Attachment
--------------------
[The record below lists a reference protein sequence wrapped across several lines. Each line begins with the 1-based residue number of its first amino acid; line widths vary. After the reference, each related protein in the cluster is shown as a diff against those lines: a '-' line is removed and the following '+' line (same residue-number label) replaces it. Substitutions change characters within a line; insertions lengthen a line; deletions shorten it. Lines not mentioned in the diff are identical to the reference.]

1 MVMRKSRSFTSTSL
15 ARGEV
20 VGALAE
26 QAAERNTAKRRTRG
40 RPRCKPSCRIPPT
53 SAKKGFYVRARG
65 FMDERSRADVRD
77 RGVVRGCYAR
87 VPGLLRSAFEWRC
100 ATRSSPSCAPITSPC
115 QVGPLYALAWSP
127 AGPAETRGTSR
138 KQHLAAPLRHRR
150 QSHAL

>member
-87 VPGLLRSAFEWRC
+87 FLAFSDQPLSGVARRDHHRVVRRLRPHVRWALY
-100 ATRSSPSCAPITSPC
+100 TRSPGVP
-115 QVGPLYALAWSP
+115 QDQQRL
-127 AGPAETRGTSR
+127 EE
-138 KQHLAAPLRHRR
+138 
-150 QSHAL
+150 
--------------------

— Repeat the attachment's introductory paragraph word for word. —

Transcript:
[The record below lists a reference protein sequence wrapped across several lines. Each line begins with the 1-based residue number of its first amino acid; line widths vary. After the reference, each related protein in the cluster is shown as a diff against those lines: a '-' line is removed and the following '+' line (same residue-number label) replaces it. Substitutions change characters within a line; insertions lengthen a line; deletions shorten it. Lines not mentioned in the diff are identical to the reference.]